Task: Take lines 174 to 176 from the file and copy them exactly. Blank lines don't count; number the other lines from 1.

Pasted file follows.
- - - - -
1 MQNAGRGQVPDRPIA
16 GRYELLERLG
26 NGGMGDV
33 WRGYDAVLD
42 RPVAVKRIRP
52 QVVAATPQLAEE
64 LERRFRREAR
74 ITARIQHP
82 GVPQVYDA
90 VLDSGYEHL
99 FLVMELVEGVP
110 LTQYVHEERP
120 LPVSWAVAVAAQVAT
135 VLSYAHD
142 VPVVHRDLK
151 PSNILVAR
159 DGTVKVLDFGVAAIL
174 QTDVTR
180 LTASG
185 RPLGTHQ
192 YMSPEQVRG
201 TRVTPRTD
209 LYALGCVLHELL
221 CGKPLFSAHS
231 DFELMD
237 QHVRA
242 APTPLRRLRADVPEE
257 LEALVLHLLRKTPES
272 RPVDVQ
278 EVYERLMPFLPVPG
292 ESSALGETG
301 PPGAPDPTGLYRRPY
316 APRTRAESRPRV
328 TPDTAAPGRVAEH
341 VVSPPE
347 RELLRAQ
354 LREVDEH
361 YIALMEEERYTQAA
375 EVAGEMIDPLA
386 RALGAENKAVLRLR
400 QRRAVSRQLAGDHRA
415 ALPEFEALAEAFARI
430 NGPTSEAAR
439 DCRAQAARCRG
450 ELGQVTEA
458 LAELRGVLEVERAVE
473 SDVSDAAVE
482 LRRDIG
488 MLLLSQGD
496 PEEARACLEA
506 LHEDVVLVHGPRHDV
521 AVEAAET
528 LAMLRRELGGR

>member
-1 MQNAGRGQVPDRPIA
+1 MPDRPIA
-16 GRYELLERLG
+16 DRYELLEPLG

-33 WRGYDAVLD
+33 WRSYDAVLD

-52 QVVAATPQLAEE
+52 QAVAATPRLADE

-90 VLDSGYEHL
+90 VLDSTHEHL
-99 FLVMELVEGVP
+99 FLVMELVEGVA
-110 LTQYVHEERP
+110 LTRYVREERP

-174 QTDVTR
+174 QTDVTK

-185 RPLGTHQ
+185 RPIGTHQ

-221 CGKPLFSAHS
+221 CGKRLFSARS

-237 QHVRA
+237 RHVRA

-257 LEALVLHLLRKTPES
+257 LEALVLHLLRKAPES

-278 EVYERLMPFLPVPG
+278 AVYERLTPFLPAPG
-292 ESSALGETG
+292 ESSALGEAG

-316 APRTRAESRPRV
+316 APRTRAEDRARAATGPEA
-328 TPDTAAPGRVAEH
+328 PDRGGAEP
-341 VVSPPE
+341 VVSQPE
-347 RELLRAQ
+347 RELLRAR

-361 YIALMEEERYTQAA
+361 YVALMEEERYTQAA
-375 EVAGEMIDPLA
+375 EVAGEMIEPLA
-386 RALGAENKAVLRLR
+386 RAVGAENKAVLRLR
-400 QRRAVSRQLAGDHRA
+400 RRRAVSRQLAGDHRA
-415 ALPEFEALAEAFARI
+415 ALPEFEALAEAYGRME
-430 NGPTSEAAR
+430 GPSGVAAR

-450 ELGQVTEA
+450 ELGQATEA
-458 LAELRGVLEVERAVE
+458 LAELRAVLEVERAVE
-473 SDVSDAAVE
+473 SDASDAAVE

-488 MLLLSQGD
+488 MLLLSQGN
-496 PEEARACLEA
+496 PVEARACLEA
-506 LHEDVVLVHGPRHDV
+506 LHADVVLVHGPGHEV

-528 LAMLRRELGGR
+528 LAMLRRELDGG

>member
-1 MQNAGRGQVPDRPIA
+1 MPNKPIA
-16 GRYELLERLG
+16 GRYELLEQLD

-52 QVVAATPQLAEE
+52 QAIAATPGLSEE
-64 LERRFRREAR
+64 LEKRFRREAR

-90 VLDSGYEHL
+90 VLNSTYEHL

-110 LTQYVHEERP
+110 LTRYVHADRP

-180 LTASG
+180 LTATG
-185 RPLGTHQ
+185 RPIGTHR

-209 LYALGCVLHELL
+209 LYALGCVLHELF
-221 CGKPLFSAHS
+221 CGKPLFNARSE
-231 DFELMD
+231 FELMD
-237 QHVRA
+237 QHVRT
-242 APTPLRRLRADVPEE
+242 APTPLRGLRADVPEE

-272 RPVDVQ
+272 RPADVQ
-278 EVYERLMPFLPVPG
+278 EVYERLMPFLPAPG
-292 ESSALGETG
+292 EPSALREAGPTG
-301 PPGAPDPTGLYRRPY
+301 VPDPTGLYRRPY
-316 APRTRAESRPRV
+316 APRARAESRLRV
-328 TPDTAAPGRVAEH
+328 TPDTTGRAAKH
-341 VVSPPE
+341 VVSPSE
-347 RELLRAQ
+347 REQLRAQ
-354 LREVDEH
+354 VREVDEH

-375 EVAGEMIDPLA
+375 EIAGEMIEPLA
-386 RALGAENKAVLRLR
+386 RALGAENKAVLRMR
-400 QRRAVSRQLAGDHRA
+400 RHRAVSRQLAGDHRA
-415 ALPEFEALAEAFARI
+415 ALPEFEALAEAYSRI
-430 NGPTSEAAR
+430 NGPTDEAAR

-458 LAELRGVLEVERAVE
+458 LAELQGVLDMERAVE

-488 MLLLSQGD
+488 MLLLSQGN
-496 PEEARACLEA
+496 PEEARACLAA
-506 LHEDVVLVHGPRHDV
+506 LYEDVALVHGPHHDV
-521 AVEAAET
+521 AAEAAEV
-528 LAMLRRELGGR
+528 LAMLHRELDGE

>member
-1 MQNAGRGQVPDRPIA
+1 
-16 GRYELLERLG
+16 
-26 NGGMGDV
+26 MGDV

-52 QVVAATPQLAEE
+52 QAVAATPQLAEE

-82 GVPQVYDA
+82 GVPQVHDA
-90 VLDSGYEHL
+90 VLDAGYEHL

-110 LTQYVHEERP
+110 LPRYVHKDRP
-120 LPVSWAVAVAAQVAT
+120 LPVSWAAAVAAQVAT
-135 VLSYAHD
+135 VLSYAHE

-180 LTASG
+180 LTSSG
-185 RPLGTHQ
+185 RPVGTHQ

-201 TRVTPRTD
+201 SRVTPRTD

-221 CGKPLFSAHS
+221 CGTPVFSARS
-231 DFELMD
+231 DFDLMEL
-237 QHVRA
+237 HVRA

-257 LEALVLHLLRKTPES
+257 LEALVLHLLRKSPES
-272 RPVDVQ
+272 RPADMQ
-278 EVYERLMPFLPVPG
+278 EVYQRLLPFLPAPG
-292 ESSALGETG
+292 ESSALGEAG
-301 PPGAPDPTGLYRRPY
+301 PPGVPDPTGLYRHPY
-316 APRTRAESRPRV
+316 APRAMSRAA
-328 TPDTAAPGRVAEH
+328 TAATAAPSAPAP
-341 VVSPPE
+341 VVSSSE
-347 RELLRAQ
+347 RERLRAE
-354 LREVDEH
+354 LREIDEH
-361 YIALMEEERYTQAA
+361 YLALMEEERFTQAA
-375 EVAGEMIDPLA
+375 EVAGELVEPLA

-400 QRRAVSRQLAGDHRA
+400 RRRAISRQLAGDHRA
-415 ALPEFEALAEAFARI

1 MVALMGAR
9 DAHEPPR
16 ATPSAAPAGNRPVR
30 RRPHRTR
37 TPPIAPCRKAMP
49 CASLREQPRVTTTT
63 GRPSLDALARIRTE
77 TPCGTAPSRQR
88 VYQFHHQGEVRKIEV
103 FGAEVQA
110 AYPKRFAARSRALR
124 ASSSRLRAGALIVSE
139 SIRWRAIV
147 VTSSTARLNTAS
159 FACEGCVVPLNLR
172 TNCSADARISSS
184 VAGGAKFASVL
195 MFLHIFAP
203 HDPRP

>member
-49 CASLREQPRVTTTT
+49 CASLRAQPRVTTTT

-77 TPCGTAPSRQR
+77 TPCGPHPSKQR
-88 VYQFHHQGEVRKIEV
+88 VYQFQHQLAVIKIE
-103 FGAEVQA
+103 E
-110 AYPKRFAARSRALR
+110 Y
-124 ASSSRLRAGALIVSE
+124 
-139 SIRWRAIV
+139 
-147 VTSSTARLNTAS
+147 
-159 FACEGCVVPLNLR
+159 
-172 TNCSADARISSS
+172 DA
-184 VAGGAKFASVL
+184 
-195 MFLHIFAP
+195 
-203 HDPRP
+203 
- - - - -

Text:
-488 MLLLSQGD
+488 MLLLSQGN
-496 PEEARACLEA